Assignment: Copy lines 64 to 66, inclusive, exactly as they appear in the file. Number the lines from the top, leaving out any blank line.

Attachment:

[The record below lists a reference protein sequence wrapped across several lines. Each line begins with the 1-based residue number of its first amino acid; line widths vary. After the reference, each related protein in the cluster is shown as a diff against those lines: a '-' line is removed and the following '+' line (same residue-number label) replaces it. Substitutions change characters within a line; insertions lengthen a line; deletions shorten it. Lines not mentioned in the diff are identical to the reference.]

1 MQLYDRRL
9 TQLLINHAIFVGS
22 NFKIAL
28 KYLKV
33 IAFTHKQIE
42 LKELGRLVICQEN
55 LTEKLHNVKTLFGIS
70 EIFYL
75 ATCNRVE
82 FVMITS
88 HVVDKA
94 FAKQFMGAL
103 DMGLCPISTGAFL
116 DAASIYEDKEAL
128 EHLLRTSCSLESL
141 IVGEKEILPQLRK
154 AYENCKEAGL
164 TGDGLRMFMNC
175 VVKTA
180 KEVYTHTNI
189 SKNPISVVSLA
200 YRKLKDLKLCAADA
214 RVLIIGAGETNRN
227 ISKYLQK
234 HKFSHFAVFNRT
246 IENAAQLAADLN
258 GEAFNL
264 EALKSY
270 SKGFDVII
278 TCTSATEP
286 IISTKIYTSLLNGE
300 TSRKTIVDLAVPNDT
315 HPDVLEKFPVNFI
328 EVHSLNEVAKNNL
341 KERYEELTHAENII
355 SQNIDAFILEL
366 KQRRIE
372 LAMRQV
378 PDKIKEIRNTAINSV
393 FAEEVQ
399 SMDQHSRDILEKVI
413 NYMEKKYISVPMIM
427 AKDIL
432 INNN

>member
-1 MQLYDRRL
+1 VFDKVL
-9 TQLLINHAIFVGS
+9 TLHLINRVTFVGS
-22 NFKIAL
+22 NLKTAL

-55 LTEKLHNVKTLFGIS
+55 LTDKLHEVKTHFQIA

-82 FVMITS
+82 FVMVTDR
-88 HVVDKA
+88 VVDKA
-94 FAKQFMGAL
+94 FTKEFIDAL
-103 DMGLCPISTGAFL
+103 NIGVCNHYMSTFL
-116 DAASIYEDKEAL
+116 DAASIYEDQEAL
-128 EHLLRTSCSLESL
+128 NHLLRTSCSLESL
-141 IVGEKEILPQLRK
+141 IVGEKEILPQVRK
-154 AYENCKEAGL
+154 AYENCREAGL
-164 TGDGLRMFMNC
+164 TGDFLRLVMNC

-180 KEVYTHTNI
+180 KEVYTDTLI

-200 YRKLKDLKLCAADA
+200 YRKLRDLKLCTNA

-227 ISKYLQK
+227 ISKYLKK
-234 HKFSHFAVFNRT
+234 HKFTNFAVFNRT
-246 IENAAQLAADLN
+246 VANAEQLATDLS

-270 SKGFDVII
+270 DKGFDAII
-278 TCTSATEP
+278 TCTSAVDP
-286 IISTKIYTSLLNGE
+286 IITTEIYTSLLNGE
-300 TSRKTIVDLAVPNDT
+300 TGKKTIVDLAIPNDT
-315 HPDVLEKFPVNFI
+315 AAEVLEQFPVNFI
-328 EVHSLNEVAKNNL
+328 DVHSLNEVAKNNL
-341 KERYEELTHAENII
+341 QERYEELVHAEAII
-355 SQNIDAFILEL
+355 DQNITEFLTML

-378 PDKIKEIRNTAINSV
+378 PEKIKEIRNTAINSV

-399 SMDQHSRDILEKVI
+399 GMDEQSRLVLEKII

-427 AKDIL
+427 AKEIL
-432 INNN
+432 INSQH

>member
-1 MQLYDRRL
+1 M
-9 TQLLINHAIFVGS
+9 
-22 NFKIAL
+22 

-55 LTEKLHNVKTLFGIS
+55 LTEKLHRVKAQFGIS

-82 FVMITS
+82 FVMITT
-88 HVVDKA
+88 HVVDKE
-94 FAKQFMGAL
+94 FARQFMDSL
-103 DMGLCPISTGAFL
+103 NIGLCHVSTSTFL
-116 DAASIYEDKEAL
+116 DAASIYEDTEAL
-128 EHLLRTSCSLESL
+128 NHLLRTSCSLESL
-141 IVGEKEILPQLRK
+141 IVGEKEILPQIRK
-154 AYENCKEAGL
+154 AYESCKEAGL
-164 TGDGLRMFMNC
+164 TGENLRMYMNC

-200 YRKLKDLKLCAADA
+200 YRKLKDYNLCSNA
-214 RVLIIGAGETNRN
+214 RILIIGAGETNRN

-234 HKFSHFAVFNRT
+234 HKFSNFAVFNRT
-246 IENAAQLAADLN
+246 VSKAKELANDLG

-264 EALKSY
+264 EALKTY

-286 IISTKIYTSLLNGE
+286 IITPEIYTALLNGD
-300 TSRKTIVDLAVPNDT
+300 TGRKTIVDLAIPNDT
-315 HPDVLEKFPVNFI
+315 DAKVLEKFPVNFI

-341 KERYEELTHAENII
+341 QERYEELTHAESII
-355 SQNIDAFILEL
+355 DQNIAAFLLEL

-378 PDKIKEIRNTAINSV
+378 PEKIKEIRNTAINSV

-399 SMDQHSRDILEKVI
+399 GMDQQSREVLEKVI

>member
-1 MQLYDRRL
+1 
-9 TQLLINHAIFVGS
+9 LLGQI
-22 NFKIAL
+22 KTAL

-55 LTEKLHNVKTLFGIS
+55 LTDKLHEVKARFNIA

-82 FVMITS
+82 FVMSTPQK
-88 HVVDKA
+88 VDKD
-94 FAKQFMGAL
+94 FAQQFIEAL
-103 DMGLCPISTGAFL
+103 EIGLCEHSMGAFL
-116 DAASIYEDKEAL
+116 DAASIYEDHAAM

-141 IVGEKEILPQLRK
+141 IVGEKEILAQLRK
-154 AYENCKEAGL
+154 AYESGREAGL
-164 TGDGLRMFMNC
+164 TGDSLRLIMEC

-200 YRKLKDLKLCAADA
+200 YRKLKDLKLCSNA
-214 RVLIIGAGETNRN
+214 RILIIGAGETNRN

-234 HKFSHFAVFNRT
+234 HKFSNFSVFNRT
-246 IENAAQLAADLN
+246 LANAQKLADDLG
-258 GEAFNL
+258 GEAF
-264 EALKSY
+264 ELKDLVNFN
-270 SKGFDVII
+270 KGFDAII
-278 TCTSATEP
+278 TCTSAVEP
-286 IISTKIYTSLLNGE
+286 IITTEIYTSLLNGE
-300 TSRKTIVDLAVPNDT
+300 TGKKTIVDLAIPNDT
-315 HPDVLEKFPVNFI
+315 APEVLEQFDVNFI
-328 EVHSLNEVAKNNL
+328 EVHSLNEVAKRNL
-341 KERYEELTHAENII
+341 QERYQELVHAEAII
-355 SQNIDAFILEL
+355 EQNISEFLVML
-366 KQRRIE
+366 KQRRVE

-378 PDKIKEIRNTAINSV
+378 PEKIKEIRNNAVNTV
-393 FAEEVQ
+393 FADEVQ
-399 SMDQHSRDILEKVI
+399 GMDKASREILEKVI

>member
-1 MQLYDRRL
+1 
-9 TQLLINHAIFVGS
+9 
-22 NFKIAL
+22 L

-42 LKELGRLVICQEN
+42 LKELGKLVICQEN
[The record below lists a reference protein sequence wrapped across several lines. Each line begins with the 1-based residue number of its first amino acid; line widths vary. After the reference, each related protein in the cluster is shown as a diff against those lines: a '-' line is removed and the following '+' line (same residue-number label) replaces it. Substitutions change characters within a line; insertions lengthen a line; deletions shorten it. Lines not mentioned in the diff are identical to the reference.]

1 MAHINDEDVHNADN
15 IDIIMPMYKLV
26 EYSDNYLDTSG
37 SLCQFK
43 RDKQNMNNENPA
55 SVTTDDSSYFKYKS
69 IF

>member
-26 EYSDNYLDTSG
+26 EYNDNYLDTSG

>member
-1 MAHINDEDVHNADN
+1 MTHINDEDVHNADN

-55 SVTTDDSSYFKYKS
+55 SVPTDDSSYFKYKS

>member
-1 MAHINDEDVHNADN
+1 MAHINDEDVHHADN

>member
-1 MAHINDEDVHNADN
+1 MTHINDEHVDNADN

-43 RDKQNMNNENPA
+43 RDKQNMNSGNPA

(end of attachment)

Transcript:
+116 DAASIYEDQEAL
-128 EHLLRTSCSLESL
+128 NHLLRTSCSLESL